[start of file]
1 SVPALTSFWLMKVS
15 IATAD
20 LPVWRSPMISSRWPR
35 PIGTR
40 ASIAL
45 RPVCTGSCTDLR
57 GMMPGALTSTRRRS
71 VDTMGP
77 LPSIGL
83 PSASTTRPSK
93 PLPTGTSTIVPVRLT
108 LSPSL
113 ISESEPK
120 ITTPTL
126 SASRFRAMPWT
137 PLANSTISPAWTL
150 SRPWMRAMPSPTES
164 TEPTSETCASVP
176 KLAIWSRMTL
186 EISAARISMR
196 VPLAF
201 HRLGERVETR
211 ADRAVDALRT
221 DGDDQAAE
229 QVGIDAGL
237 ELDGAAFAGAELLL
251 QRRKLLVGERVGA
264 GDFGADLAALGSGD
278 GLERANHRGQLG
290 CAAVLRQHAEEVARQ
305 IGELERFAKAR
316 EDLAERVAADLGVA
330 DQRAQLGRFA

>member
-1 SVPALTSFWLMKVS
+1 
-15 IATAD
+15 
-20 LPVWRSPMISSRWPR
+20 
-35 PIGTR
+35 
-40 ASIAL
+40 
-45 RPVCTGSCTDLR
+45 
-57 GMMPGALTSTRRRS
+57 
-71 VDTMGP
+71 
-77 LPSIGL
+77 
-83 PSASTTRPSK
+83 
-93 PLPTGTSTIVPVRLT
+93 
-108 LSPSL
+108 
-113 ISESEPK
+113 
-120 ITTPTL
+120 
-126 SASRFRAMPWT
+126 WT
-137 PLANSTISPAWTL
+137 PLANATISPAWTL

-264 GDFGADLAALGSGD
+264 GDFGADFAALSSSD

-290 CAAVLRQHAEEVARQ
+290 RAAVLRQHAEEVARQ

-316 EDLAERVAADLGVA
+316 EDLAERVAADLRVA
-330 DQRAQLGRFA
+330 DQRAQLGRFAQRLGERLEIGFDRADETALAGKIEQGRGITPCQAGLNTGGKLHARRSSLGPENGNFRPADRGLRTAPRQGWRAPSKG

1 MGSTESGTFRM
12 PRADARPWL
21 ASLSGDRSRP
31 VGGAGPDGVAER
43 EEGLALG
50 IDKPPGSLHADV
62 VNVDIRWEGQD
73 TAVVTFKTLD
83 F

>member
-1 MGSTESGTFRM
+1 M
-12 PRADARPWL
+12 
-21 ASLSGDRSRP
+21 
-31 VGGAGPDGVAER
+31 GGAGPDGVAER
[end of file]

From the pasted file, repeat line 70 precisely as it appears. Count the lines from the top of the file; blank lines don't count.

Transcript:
+290 RAAVLRQHAEEVARQ